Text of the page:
If the prospect of asking your aging parents about the way they handle their household finances — or how they’d feel about moving to a nursing home — fills you with apprehension, you are not alone. However, it’s the kind of conversation you can’t afford to delay indefinitely. As your parents get older, it’s critical to sit down with them and talk about their health and financial well-being — before urgent decisions are forced on you.
“The consequence of not having these discussions is that you aren’t prepared to make sound medical and financial choices when mom or dad has an emergency,” says Deborah Eickhoff, vice president of Wells Fargo Advisors’ high-net-worth planning group.
Fortunately, there are ways to make this process easier. The most important is to plan ahead. Starting these discussions early and revisiting them regularly will help you and your family handle lifestyle-changing issues concerning your parents.
How to start the conversation
If only there was a uniformly effortless way to speak to mom and dad about their health and finances. No such protocol exists, but you might broach the topic around the time the older parent turns 70, Eickhoff recommends. “Once you’ve started the dialogue, you’ll have laid the groundwork to continue it in the future,” she says, “And 70 is still a relatively young age to begin having these talks.”
On the medical side, you might ask your parents what they’d like to happen if their health starts to fail. Do they want to stay in their home, or are they open to moving to an assisted living or long-term care facility? If acute care becomes necessary, is there a hospital they prefer? How much medical intervention do they want if their condition becomes dire? How would they like to handle end-of-life issues? The answers to these questions will play a critical role in helping you create a realistic and well-thought-out plan.
Conversations about finances can be just as challenging, especially for families not used to discussing money. At some point, parents may need help with day-to-day financial tasks such as paying bills and balancing the checkbook, or with larger issues like investing. It’s important to clearly understand your parents’ goals for their wealth, from being able to afford the retirement lifestyle they envision to supporting charities they care about.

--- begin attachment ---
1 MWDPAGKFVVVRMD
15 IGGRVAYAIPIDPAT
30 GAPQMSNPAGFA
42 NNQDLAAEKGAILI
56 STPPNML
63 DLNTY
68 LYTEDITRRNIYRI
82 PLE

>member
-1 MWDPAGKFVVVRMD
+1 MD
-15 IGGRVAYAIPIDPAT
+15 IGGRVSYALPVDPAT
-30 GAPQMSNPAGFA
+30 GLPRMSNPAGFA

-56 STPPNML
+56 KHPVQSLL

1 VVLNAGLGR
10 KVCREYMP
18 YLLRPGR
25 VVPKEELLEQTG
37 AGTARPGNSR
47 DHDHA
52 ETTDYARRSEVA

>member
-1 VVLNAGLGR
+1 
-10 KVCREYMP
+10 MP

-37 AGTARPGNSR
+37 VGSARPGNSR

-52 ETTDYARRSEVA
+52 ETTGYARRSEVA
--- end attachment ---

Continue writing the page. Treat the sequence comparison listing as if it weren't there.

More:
Having these discussions as early as possible helps establish the rationale for estate planning decisions, Eickhoff notes. For example, if the parents have spent more on one child’s education or provided funds to help start a business, they might decide to compensate the other siblings later on with larger shares of the estate.
What to look for
Parents are not likely to volunteer that they need help, so it’s up to their children to watch for red flags — uncharacteristic difficulty performing daily chores or keeping track of household finances, for example. Discreetness and sensitivity are essential. One way to monitor your parents’ approach to the household finances is to suggest going through a routine chore together during one of your regular visits. “You might say, ‘Mom, I’ll be over next Saturday. Let’s just pay the bills together,’” Eickhoff suggests.
If you have siblings, open communication can foster cohesion and make handling the issues a lot easier, even if you live in different parts of the country. Since the burden of care can easily land on the shoulders of the child who lives closest to the parents, it’s important that the others pitch in.
• This article was written by Wells Fargo Advisors and provided courtesy of Ahwatukee Financial Advisor S. Kim DeVoss, CFP. Reach her at (480) 940-5519. Investments in securities and insurance products are: NOT FDIC-INSURED/NOT BANK-GUARANTEED/MAY LOSE VALUE. Wells Fargo Advisors, LLC, Member SIPC, is a registered broker-dealer and a separate non-bank affiliate of Wells Fargo & Company.